Rpack=(Voff-Von)/Ion.

For cells in series, the individual resistance is just the Rpack/#cells. For cells in parallel, multiply by the number of cells.

I seem to get values which are similar to those given by the manufacturer.

This is easier with a data recorder of course--just because the battery voltage and current is changing pretty fast under load, but you should be able to get reasonable values with the watt-meter.
Mar 13, 2017, 10:43 PM
Registered User
Quote:
Originally Posted by Bruce Abbott View Post

However, DC resistance is not what Motocalc wants! It needs the Dynamic Resistance (Rm), which can only be determined by measuring Volts, Amps and rpm with different loads. Therefore I recommend using a Wattmeter and tachometer to obtain the necessary data. If this is not practicable then multiply the DC resistance by about 0.8 to get a reasonable guesstimate (eg. if you measured 0.05 Ohms then use 0.09 Ohms in Motocalc).
can you please explain how the dynamic resistance works or anything about it. I read it's like half the losses due to Rm. So Rm, simply the winding resistance, will change based on load?
Mar 16, 2017, 10:17 PM
Suspenders Account
What about winding resistance?
Mar 17, 2017, 10:15 AM
homo ludens modellisticus
Ron van Sommeren's Avatar
See second post.
Mar 17, 2017, 10:38 AM
Registered User
Noticed a typo:

Quote:
Originally Posted by Alan Hahn View Post
...Run the setup at WOT for 10-20 seconds, and note the voltage and current call them Von and Ion), then pull the throttle to zero. On the Watt-meter you will notice the voltage quickly jumps upwards to a more or less steady value---note its value (="Von"). I calculate the lipo pack resistance (=Rpack) to simply be

Rpack=(Voff-Von)/Ion
Bolded part should be ---note its value (="Voff")
Mar 17, 2017, 10:52 AM
Registered User
is this an explanation of dynamic resistance?
found this on another site:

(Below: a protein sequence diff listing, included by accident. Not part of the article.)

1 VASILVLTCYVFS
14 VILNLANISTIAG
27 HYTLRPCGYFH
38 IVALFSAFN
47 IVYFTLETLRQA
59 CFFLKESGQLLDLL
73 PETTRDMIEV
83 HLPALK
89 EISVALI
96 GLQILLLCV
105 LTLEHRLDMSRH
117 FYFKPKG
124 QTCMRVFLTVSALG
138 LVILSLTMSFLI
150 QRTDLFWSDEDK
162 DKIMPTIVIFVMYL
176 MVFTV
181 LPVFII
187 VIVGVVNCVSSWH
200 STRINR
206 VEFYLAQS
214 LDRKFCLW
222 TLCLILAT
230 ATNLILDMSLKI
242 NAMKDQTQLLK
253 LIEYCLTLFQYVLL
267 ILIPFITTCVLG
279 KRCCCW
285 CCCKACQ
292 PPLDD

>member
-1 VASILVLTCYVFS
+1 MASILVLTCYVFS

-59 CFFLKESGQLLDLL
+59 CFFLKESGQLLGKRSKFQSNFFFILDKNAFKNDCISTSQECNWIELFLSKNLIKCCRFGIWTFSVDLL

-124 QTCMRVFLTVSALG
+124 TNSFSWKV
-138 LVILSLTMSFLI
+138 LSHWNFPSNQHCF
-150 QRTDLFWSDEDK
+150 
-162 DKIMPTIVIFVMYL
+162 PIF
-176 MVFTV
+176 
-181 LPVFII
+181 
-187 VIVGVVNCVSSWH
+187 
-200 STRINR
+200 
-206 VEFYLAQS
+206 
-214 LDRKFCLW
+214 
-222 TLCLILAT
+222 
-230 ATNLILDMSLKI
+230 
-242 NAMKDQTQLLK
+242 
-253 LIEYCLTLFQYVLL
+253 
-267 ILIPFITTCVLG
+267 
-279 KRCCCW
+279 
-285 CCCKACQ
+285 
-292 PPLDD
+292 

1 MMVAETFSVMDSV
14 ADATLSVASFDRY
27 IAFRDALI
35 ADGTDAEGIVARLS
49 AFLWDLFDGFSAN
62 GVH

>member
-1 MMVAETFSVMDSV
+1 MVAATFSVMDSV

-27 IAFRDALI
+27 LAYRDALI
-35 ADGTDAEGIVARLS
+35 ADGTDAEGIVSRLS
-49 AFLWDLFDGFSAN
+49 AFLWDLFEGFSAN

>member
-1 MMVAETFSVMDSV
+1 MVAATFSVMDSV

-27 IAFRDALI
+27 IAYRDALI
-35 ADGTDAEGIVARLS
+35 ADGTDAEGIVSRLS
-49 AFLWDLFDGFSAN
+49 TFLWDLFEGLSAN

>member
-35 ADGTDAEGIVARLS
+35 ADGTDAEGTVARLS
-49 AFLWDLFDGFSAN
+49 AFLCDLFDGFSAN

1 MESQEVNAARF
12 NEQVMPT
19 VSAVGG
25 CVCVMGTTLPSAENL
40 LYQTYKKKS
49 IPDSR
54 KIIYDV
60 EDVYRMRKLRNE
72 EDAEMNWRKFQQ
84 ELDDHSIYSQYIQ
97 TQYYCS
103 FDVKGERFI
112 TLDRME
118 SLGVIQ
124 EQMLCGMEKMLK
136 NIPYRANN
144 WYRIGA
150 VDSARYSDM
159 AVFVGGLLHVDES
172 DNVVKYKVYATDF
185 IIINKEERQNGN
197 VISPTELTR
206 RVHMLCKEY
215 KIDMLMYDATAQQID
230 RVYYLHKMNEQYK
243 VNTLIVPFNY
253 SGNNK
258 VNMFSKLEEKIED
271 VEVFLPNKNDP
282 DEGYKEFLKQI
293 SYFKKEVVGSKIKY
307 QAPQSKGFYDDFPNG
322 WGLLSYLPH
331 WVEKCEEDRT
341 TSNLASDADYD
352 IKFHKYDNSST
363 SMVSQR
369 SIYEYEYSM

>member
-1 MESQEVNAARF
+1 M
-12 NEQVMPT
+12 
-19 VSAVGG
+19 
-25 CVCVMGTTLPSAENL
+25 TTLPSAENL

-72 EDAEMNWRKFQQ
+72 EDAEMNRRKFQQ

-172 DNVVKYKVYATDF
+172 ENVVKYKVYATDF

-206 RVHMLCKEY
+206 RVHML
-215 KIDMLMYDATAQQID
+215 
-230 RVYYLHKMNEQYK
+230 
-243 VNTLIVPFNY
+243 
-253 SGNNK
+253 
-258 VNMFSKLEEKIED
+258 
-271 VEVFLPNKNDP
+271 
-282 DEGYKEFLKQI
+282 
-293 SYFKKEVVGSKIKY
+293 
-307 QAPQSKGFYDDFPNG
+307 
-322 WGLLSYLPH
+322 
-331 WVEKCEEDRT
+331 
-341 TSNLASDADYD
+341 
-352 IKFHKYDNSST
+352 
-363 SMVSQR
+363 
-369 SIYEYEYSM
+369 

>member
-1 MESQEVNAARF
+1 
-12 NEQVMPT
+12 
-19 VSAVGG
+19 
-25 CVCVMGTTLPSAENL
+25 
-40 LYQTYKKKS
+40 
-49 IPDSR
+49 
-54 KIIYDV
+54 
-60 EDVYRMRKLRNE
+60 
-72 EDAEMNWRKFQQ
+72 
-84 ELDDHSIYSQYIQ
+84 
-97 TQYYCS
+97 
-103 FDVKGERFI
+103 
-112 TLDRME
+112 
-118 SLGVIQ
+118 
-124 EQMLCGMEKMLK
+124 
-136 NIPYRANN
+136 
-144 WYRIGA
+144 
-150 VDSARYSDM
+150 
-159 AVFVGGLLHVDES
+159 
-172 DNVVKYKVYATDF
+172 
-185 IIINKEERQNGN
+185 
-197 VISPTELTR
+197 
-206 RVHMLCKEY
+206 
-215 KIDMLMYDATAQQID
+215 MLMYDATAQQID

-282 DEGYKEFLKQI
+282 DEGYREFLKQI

A brushless motor has more than resistance. Because the voltage is rising and falling it will have inductance and capacitance which act similar to resistance but are frequency dependant. The brushless motor is closer to an AC 3 phase motor than a brushed DC motor. The DC resistance of the wire is in many cases insignificant and will tell you nothing about power or current when operating. Speed is based solely on the frequency of the DC pulses so, as speed changes, so does total reactance (oposition to current flow) because induction and capacitance are frequency dependant.
Mar 17, 2017, 01:24 PM
Registered User
Fourdan's Avatar
Hi
In theory there is no "dynamic resistance"

Only resistance (DC or zero frequency) depending of the copper temperature
And reactance (from inductance and capacitance) depending of turns, nuts geometry, iron and ... position of the rotor
The BEMF (when the motor is driven) takes into account all that parameters.

If you input between 2 phases a rectangular pulsed signal (some voltage 0-Y volt and some time duration) or a "step" you could graph the voltage and the current (oscilloscope + V and I sensors) and deduce information regarding resistance and reactance.
Value Y volt (step or pulse) should be small to avoid too much dissipated power (for example 2 .. 3V)
That could depend of the original position of the free rotor
Another test could be made with the rotor locked on different positions (electric angle)

Some guys are "modifyng" the measured resistance (ohm) to "compensate rpm computings" and to try to take into account, real behaviour of the ESC and algorithms + the motor at different loadings.
Completely experimental and empiric compensation
Louis
Mar 17, 2017, 01:55 PM
homo ludens modellisticus
Ron van Sommeren's Avatar
Measuring winding/phase resistance
For calculations/calculators and checks. Too high/low phase resistances, or short, or open circuit, or differences between the phases indicate a problem.The phase resistance is very low (typical <0.1Ω), too low to measure accurately using a standard multimeter.
Prettig weekend Ron
Mar 17, 2017, 05:40 PM
Registered User
p901P901's Avatar
Its still Copper Loss = I^2* R * t. Resistance will increase as temperature increases through time. You really need to find the resistance of the wire with temperature http://hyperphysics.phy-astr.gsu.edu...ic/restmp.html. You will find its the same as Rm at 250 C.
Magnet wire insulation has a melting point. And the wire is not in free air, its wound and has hot spots. Laminates do transfer the heat to the cooling media to regulate temperature. Just how much wattage that needs to be transferred the cooling media is the copper loss - eff.
Dynamic resistance is reactance. Switching frequency causes inductive reactance (inductive (mH) reactance (ohms)) in a coil. Xl=2pi * f * L
Last edited by p901P901; Mar 18, 2017 at 02:56 AM.